New Lipitor Data Analyses from Landmark Ideal and SPARCL Trials to Be Presented at Upcoming Annual Scientific Sessions of the American Heart AssociationNEW YORK--(BUSINESS WIRE)--Nov 4, 2007 - Pfizer announced today that new data regarding the cardiovascular and kidney function effects of Lipitor(R) (atorvastatin calcium) Tablets will be presented next week at the Annual Scientific Sessions of the American Heart Association.
A new post-hoc analysis (planned after the study completed) of the Stroke Prevention by Aggressive Reduction of Cholesterol Levels (SPARCL) study looked at the potential kidney function effects of patients treated with Lipitor 80 mg in post-stroke patients with type 2 diabetes, metabolic syndrome and chronic kidney disease. The results of this analysis will be presented on Monday, November 5, at 9:30 a.m. EST, in the West Hall A1-A2 of the Orange County Convention Center.
A new post-hoc analysis (planned after the study completed) of the Incremental Decreases through Aggressive Lipid Lowering (IDEAL) clinical trial evaluated the effect of Lipitor 80 mg in reducing multiple cardiovascular events in patients with history of heart attack. The results of this analysis will be presented on Tuesday, November 6, at 11:30 a.m. EST, in Room W230cd of the Orange County Convention Center.
"These new analyses will help extend our understanding of Lipitor's impact in patients who have experienced multiple cardiovascular events and also in post-stroke patients with type 2 diabetes, metabolic syndrome and chronic kidney disease," said Dr. Rochelle Chaiken, vice president of Pfizer's Cardiovascular and Metabolic Medical Division. "These post-hoc analyses come from two of the more than ten landmark trials studying the benefits of Lipitor on cardiovascular outcomes."
Lipitor is the only statin proven to provide a combination of impressive average LDL lowering of 39 percent to 60 percent, significant and proven cardiovascular event reductions, and a well-established safety profile across a broad range of patients.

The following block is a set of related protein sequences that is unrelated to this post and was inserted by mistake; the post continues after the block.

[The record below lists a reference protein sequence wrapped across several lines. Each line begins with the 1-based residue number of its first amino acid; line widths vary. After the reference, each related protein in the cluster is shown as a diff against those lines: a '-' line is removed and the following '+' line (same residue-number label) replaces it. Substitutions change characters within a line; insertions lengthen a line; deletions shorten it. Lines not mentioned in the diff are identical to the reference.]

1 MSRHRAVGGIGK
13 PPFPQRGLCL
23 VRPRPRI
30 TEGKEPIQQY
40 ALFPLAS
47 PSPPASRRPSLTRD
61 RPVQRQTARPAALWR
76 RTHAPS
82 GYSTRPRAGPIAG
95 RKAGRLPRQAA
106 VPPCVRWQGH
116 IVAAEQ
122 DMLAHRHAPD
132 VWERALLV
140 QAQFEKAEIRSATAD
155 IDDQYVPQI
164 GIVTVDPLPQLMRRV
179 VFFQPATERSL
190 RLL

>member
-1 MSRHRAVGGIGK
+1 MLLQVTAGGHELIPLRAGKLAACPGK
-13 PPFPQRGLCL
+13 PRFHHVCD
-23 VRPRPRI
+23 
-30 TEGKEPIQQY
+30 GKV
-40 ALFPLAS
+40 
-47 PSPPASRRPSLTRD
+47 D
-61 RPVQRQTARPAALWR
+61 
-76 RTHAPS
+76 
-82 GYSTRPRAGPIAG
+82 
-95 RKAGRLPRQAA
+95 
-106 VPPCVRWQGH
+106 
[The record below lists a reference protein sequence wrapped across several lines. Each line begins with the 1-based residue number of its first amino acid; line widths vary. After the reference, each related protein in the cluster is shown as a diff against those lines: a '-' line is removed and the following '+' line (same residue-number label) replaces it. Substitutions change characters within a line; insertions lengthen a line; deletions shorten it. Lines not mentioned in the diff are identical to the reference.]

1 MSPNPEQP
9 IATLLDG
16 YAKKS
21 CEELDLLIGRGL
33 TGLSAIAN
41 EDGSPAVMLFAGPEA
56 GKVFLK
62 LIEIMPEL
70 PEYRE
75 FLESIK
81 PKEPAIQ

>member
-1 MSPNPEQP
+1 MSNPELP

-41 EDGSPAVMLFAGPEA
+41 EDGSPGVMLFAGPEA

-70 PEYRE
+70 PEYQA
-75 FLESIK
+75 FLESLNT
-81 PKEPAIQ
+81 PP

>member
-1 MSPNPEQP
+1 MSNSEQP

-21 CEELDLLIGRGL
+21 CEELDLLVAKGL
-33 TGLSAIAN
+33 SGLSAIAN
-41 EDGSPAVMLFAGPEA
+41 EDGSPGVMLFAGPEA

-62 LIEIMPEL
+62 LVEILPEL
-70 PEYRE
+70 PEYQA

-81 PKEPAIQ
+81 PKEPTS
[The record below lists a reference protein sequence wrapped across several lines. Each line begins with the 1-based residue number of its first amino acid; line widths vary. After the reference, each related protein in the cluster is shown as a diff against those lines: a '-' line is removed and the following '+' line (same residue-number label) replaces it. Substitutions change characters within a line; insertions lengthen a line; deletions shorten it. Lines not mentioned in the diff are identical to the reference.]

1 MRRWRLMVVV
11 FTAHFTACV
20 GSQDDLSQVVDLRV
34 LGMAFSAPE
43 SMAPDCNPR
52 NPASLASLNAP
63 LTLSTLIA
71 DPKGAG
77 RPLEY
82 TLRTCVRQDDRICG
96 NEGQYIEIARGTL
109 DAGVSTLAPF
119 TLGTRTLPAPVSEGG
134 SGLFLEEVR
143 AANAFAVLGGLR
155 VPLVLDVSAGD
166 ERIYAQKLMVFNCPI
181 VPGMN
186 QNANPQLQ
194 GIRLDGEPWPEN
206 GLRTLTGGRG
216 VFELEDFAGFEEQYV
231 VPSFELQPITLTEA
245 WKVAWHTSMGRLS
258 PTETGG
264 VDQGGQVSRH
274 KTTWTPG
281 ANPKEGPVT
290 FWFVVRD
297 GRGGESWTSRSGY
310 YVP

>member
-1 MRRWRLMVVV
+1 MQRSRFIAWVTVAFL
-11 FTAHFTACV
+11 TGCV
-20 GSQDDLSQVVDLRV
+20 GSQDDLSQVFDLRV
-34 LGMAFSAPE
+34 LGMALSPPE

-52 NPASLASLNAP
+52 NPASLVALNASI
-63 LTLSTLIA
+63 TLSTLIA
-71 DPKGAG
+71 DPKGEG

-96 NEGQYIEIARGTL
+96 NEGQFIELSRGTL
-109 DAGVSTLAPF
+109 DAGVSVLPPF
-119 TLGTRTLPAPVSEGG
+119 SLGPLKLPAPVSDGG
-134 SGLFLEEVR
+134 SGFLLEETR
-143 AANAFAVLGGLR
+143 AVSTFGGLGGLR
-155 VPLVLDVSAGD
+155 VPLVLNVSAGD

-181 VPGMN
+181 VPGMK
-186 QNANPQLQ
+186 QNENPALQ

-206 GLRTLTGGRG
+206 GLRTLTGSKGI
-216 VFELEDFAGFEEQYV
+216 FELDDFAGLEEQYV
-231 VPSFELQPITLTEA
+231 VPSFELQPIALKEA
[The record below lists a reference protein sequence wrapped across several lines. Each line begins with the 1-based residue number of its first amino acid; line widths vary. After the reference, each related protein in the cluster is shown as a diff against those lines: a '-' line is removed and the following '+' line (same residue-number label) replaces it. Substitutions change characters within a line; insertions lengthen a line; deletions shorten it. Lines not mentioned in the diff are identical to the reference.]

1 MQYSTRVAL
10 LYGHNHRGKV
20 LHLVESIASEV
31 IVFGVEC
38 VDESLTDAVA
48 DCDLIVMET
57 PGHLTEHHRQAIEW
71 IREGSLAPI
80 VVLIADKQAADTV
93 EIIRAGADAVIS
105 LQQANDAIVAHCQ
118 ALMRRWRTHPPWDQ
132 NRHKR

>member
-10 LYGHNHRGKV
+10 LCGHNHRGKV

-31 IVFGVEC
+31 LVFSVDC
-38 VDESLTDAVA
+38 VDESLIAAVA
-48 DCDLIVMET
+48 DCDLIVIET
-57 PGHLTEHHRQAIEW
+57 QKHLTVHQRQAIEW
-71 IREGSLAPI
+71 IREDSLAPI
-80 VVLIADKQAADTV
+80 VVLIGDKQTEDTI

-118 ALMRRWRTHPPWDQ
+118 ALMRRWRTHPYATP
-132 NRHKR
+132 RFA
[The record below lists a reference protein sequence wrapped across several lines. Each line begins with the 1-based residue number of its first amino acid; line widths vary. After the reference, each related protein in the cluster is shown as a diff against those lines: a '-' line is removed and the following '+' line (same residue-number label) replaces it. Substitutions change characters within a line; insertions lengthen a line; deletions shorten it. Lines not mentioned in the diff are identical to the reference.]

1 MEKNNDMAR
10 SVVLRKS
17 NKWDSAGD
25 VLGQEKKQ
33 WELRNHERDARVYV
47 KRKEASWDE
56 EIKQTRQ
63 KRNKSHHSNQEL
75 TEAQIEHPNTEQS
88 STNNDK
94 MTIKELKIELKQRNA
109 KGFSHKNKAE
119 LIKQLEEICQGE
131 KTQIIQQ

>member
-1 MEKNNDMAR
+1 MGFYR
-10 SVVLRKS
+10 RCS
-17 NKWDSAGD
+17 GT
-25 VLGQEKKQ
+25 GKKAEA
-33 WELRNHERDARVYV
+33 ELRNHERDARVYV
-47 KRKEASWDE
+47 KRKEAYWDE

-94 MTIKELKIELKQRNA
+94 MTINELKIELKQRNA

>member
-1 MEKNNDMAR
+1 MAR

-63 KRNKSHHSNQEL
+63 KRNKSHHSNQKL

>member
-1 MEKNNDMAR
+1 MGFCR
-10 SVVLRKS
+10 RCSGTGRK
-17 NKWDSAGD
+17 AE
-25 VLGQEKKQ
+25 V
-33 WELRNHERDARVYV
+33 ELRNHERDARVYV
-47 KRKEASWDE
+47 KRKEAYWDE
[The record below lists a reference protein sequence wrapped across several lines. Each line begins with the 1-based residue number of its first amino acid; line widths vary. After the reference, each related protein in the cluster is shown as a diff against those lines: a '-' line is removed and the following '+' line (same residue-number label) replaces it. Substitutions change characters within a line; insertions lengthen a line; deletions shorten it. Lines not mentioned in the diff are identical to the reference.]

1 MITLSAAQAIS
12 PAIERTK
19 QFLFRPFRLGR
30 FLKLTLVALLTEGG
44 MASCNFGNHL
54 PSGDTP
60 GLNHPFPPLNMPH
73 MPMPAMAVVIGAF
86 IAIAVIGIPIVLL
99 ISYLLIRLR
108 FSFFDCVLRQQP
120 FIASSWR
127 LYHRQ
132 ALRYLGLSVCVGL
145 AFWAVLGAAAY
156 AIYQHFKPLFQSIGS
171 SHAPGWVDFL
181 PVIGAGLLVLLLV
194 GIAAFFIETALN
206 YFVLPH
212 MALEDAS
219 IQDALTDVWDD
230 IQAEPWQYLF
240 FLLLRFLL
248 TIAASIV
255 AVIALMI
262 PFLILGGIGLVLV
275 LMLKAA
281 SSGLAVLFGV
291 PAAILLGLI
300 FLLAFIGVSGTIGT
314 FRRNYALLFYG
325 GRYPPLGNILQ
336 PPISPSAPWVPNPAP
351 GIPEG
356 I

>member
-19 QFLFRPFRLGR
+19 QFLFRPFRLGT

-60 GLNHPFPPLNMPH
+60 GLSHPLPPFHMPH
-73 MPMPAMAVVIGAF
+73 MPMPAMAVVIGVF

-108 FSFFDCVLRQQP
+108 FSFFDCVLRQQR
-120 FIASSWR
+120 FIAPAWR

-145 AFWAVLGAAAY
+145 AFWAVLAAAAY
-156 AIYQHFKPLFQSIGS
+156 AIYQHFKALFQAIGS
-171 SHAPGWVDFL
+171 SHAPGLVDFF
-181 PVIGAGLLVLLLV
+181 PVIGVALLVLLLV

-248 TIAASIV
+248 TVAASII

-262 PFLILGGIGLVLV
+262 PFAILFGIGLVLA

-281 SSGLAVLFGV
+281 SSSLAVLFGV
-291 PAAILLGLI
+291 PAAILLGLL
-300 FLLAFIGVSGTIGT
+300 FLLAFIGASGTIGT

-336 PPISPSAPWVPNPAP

It is the most prescribed cholesterol-lowering therapy in the world, with nearly 144 million patient-years of experience. Lipitor is supported by an extensive clinical trial program involving more than 400 ongoing and completed trials with more than 80,000 patients.
Important U.S. Prescribing Information
Lipitor is a prescription medication. It is used in patients with multiple risk factors for heart disease such as family history, high blood pressure, age, low HDL ("good" cholesterol) or smoking to reduce the risk of a heart attack and stroke, certain kinds of heart surgery and chest pain.
Lipitor is also used in patients with type 2 diabetes and at least one other risk factor for heart disease such as high blood pressure, smoking or complications of diabetes, including eye disease and protein in urine, to reduce the risk of heart attack and stroke.
Lipitor is used in patients with existing coronary heart disease to reduce the risk of heart attack, stroke, certain kinds of heart surgery, hospitalization for heart failure, and chest pain.
When diet and exercise alone are not enough, Lipitor is used along with a low-fat diet and exercise to lower cholesterol.
Lipitor is not for everyone. It is not for those with liver problems. And it is not for women who are nursing, pregnant or may become pregnant.
Patients taking Lipitor should tell their doctors if they feel any new muscle pain or weakness. This could be a sign of rare but serious muscle side effects. Patients should tell their doctors about all medications they take. This may help avoid serious drug interactions. Doctors should do blood tests to check liver function before and during treatment and may adjust the dose. The most common side effects are gas, constipation, stomach pain and heartburn. They tend to be mild and often go away.
For additional product information, visit www.Lipitor.com.
Vanessa Aristide, 212-733-3784
Rebecca Hamm, 212-733-8811
Posted: November 2007